One of CMT’s Next Women of Country, Kelleigh Bannen is always good for a good story. And she is showing she’s got the theater of the mind thing down with her enlightening new podcast, This Nashville Life.
Already two episodes in, the series is based on her daring blog of the same title, which gives followers a front row seat at what it’s really like to make it in Music City as told by an artist and native living in the thick of it. Essentially, it is the Nashville music business explained in 30 minutes or less.
“Part love letter, part hate mail, part how-to guide,” Bannen says, “come with us as we try to live This Nashville Life.”
In the first episode on country radio, she explores the almost insurmountable work it takes to get a song up the charts and raises some valid questions.
“What’s the difference between a great song and a hit song?” she asks. “What’s the difference between a song that sells and a song that gets played on the radio? And what would you rather have? A song that 150,000 people bought or a song that made it to the top of the charts but nobody really cared about?”
Using her single 2014 single “Famous” as an example, she gets expert insight from JoJamie Hahr, radio representative from Broken Bow Music Group, which is home to the ACM’s reigning entertainer of the year Jason Aldean.
The second episode has her demystifying the Nashville co-writing experience with hit-maker Laura Veltz, who co-wrote Eli Young Band’s “Drunk Last Night,” Chris Young’s “Lonely Eyes,” Maren Morris’ “Sugar” and Bannen’s 2014 single, “Smoke When I Drink.”
A typical day at the office for Nashville songwriters usually starts at 10:30 a.m. with coffee talk with co-writers and after everyone is adequately caffeinated, the exchanging of song ideas begins.
Some songwriting sessions are more awkward than others. Versatility is key.
“Your role is changing on a daily basis based on who else is in the room,” Bannen explains. “If there’s going to be three people in the room, I don’t want to have to be the lyric girl that day. I feel like I’m a melody person. I’m a concept person and I’m a lyric person, but I want another one of those people in the room to push and pull against.”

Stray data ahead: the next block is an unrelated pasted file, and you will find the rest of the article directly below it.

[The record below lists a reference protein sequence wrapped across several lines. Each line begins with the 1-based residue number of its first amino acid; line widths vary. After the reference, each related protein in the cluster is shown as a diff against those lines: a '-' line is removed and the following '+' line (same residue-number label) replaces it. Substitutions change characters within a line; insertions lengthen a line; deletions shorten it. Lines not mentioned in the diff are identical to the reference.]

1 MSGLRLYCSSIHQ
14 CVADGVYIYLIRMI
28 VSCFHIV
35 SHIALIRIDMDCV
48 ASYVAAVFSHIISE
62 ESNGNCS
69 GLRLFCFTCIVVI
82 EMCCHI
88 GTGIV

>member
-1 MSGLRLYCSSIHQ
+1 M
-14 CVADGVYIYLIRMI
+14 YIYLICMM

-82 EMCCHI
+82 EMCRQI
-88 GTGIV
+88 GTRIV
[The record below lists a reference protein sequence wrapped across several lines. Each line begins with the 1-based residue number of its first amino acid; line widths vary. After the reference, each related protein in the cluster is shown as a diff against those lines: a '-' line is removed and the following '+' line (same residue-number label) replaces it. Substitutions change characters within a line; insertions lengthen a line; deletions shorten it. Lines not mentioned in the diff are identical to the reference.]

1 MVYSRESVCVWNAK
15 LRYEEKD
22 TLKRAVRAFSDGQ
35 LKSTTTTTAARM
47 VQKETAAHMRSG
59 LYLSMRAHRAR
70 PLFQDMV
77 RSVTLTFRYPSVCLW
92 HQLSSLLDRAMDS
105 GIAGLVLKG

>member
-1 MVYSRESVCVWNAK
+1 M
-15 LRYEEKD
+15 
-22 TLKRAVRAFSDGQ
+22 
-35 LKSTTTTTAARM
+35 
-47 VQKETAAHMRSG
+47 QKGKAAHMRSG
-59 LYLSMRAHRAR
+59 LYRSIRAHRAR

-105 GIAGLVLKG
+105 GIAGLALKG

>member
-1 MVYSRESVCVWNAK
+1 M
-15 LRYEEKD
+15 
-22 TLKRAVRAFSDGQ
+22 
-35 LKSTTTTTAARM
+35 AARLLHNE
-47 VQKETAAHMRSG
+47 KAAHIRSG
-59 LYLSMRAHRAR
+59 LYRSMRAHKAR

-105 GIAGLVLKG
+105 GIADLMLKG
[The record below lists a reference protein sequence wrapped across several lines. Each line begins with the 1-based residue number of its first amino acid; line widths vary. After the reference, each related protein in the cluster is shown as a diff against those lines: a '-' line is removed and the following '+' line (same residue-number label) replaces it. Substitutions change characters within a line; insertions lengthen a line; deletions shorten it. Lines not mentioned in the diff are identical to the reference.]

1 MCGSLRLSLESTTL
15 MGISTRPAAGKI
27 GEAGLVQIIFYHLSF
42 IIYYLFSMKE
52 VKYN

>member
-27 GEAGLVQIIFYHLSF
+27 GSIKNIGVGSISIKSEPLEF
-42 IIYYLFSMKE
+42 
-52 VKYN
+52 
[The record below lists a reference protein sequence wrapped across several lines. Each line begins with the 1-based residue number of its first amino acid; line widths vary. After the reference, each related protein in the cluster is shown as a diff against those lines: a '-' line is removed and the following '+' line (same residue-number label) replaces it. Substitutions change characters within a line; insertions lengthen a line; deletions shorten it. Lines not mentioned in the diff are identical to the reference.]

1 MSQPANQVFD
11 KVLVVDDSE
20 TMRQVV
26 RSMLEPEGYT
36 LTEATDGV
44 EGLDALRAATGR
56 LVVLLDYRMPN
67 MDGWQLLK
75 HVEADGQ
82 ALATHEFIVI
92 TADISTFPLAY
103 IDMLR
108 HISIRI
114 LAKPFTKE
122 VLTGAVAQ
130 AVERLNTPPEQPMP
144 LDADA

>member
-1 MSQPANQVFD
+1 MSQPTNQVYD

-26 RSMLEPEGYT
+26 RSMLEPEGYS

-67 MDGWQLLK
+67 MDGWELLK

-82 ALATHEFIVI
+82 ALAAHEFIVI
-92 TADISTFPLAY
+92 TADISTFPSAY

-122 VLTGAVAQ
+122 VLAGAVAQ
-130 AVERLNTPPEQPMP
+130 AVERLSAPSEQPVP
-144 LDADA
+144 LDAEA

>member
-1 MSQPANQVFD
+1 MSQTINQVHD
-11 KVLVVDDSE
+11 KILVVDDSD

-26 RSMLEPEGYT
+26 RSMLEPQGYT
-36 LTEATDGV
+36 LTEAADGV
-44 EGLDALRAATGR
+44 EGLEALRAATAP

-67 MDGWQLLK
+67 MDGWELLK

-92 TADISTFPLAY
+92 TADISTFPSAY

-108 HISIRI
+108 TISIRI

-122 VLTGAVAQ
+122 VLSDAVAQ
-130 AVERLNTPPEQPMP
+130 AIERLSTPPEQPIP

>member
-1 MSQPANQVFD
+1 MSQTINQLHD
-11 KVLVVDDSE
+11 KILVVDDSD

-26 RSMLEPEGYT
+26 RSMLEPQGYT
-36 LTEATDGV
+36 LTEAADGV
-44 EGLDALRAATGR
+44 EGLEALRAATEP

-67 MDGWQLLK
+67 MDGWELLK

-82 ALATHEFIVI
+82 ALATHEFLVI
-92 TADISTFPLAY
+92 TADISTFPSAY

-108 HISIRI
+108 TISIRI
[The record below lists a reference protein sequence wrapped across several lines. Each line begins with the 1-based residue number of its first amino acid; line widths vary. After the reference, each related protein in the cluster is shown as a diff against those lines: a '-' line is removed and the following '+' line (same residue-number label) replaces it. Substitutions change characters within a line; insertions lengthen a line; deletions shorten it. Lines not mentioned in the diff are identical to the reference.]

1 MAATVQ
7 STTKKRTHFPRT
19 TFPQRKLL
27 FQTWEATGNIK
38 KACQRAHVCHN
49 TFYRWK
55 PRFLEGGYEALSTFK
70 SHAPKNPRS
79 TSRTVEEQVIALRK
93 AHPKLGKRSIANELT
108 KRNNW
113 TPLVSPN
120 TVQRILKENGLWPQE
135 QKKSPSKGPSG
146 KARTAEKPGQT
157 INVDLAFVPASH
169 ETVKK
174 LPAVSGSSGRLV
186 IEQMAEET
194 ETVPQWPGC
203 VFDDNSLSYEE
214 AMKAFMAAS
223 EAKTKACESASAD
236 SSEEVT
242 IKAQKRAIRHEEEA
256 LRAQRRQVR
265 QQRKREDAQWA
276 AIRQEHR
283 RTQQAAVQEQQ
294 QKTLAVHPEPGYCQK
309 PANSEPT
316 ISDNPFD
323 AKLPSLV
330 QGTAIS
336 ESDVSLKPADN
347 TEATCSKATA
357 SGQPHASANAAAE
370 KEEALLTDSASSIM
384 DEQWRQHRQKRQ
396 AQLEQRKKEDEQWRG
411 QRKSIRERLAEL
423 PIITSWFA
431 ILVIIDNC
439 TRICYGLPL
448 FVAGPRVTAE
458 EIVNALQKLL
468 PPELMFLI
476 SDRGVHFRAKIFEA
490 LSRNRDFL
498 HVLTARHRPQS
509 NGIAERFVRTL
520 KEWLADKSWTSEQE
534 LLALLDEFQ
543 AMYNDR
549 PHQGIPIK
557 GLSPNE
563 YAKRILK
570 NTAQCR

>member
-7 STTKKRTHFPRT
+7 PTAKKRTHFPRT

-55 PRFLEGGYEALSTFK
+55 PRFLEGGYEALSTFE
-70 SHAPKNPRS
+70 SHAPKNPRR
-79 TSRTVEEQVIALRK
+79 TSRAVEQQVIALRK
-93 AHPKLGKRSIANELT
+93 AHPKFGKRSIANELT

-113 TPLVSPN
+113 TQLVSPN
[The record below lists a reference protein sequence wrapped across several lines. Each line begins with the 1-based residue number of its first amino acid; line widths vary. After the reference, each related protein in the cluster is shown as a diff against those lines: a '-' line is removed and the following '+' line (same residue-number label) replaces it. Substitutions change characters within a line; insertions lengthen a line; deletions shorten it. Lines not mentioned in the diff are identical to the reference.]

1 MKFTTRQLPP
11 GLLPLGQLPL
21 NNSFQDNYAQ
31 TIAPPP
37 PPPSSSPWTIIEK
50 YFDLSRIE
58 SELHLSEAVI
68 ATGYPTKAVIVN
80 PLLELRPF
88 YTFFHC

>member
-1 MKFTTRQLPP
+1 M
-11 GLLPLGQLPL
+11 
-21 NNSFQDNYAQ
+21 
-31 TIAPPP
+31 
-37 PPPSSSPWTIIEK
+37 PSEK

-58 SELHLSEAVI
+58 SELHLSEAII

Sometimes a session ends in a hit song. Other times, you get nothing. Sometimes great songs are written solo. Other times it takes six writers to make a track happen, or 14 in the case of Thomas Rhett’s “Vacation.” He had to give credit to the funk band War on the song because of its sonic similarities to “Low Rider.”
“But there are other people that are like, ‘Well, a song that was written 100-percent [solo], that’s a truer, purer way to write a song,’” she adds. “I think it’s a matter of opinion. And if a really great song happens, do we really care how it was written?”
Going a little deeper, the same amount of people it took to write “Vacation” it also took to write the top five singles on Billboard’s country airplay chart for the week ending Sept. 24. Only two of those songs were co-written by the artist singing the tracks, Kelsea Ballerini’s “Peter Pan” and Sam Hunt’s “Make You Miss Me.”
Three people are behind her new song “Welcome to the Party.” They are Bannen, Abe Stoklasa and Daniel Tashian.
“This has been a season of me owning my stuff and being real about what’s great about the good and the bad,” she says. “I think that’s what’s fun about ‘Welcome to the Party’ and the overall EP is about making the most of where you are and telling the truth about yourself. We think that everyone else’s life is outstanding and perfect when the reality is, everyone else’s life is kind of a mess, too. But it doesn’t mean that it’s going to suck long term. We might as well have a good time while we’re here together.”
The new video is a fun skate party that was shot at a roller rink in North Nashville and both the co-writers make cameos in the clip.
What Bannen is doing is groundbreaking in mainstream country music and goes beyond the usual social media updates fans have come to expect from the acts they love. Not many artists are willing to take the risk of offering an honest look at everything going on in their career in real time. It’s a bold and empowering move.
“Everything in life is one day at a time,” she adds. “And yes, I’m always looking at the future. I love planning and I love dreaming far out, but I can really only do what I can do today. And if I show up and I do the best that I can today, and then I just do that again tomorrow. And I do that the next day. I think that’s the most successful model that I have because you don’t know what’s going to happen.”
Her latest EP Cheap Sunglasses featuring “Welcome to the Party,” “Landlocked” and “All Good Things” is available now.